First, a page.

I opened my eyes at the same exact time as I do everyday for work. I stared at the clock, and it stared back. My first thought came in the voice of what could only be described as one of my ancient Cro-Magnon ancestors. "Work," my mind grunted. "Time go work."
My second thought was a little more like my normal thoughts, including the articles and infinitives that generally characterize normal speech, even in the south. "All I ever seem to do is go to work," I thought, a little sadly.
I blinked at the clock a few more times, mad at it for sitting there and counting my precious, slippery seconds when I couldn't seem to get a hold on them. "When do I get a day off?" I asked it with my glare.
When it didn't answer, it dawned on me to ask it, "Wait--what day is it and how many more until Saturday?"
For two full, agonizing minutes, I stared down that clock and neither of us seemed to have any clue as to how to answer that question. I tumbled into a vortex where time has no foothold, a world in which there are no Saturdays, even a distant future Saturday on which to hang my weary hopes. No Saturdays, no Sundays. Only alarm clocks, traffic, work, traffic, a seven-hour nap if I'm lucky, and then an opportunity to rinse and repeat until I keel over during one of those activities.
Once I counted on my fingers and toes to realize that it was, in fact, actually already Saturday, I nearly wept into my pillow.
After my brush with a world without Saturdays, I thought I had better make the most of the one in front of me. I was determined to cherish this sweet Saturday with all of my heart.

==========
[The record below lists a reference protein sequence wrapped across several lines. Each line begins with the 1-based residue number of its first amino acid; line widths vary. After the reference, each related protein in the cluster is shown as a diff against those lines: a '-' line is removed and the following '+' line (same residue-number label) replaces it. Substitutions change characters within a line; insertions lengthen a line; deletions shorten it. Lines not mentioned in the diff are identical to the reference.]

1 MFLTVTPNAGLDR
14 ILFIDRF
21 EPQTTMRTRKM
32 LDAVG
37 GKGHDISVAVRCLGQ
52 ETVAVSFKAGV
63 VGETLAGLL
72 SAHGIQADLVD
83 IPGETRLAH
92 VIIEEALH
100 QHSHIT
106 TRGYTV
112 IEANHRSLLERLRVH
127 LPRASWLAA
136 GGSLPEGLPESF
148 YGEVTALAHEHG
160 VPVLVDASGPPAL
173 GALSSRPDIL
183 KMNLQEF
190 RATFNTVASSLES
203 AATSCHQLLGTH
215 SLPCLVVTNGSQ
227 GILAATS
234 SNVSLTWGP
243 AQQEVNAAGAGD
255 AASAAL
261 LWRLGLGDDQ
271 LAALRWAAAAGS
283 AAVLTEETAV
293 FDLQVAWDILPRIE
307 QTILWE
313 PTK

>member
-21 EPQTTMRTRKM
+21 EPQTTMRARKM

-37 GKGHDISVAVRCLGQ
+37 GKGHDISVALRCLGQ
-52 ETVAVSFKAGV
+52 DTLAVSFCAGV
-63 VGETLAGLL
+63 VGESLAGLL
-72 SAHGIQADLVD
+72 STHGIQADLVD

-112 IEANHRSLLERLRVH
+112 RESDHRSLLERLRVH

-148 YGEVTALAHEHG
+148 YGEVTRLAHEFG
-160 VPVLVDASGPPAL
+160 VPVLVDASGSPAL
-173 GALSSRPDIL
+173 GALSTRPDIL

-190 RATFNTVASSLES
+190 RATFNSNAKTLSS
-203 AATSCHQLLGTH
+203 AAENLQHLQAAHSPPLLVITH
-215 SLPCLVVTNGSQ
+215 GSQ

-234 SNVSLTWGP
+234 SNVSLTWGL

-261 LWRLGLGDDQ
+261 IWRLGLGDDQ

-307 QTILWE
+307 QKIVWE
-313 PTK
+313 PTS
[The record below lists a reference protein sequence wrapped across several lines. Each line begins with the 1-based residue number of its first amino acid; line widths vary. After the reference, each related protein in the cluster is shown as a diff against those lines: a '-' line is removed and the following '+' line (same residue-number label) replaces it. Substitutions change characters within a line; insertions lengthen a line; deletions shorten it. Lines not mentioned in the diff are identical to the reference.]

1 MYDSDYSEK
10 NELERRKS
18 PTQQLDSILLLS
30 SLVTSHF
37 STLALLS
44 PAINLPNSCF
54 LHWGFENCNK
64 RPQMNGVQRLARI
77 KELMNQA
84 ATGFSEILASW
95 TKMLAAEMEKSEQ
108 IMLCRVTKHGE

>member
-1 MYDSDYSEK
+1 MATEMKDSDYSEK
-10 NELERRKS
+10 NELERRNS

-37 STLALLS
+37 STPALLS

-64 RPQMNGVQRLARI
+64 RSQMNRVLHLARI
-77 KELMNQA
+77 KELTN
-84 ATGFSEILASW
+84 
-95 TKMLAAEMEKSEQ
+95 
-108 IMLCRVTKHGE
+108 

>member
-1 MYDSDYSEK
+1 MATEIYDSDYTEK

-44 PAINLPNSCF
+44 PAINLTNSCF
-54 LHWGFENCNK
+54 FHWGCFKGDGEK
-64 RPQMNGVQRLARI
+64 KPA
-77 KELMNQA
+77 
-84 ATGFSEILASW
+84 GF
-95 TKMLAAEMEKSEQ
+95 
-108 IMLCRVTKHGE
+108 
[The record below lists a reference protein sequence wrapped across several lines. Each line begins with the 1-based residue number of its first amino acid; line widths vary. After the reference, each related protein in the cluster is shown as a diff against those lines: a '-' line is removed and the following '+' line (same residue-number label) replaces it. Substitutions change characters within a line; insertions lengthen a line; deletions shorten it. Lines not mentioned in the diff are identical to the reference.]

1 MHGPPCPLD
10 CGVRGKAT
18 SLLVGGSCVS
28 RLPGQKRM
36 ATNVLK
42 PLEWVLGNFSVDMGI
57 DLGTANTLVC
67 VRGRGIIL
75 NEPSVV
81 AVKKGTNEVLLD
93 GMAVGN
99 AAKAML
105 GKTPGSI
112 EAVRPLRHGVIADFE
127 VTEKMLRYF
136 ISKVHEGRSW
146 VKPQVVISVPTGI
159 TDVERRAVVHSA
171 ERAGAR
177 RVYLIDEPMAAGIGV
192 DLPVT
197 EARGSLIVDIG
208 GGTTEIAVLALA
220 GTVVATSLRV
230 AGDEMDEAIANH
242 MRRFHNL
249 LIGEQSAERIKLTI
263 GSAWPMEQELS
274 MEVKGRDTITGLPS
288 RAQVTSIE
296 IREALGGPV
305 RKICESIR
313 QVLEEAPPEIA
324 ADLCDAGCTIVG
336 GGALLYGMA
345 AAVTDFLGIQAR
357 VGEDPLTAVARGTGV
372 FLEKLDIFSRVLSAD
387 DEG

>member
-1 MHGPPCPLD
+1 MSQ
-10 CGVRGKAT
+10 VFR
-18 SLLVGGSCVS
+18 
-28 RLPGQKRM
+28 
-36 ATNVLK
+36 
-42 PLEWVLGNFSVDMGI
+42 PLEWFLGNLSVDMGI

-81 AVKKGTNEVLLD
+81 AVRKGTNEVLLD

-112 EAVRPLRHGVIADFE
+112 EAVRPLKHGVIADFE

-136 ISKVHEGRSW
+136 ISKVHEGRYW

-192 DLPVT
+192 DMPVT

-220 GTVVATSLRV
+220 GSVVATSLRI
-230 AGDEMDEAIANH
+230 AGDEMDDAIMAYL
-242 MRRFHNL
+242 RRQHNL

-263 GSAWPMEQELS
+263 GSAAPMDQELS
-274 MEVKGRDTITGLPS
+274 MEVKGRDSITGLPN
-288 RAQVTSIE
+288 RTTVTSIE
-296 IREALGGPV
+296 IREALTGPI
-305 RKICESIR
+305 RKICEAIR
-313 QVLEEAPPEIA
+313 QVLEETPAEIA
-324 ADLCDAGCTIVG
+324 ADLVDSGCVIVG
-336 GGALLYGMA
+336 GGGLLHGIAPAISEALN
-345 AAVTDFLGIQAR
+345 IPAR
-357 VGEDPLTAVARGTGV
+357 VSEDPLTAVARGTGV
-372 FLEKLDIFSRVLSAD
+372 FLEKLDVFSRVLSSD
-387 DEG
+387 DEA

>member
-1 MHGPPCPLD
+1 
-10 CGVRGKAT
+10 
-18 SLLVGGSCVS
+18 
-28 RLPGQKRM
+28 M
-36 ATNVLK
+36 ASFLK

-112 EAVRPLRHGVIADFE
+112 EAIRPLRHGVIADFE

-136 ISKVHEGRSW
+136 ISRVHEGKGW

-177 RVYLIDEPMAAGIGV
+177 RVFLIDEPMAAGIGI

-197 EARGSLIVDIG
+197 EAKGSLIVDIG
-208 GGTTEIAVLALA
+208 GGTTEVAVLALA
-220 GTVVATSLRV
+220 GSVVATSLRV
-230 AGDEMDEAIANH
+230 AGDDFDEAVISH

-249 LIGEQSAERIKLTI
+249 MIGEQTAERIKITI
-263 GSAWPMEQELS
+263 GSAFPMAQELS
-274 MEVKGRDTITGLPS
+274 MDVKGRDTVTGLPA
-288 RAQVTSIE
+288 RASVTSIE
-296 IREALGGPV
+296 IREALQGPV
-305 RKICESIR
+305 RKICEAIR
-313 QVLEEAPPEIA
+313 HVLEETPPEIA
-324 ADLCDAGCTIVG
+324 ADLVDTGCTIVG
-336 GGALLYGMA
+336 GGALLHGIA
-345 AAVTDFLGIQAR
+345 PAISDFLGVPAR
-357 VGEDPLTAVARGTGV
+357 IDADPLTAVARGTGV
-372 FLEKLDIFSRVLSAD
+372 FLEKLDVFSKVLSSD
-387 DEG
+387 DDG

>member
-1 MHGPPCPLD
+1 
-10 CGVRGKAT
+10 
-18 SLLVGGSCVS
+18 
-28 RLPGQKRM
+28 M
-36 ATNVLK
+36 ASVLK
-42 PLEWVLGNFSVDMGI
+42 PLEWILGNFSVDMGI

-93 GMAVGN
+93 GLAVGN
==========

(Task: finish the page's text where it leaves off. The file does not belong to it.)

I sat myself down and set my jaw. "I am going to write you, novel. I am going to write you today, because today is Saturday, and that means that you and I have a whole day to stare at each other until one of us blinks since you, novel, are not an alarm clock which is a rude object that never blinks back unless the power is off."
I stuck my face into the manuscript and breathed in all the leftover creative vapors, hoping beyond hope that they would creep into my brain, seize my unraveled story threads, and for Heaven's sake, start knitting them back together.
I narrowed my eyes and sucked in a deep breath. I strategically placed all of my notes around me. I shooed my evil cat off of the notes and placed my fingers firmly on the keyboard.
Then I fell asleep at my desk.
Oh, you sneaky Saturday. You came without warning and escaped me just as easily. I will get you next week, and I will put you into a creativity-filled stranglehold.
|You and me, Starbucks. You and me.|
Is it Sunday yet?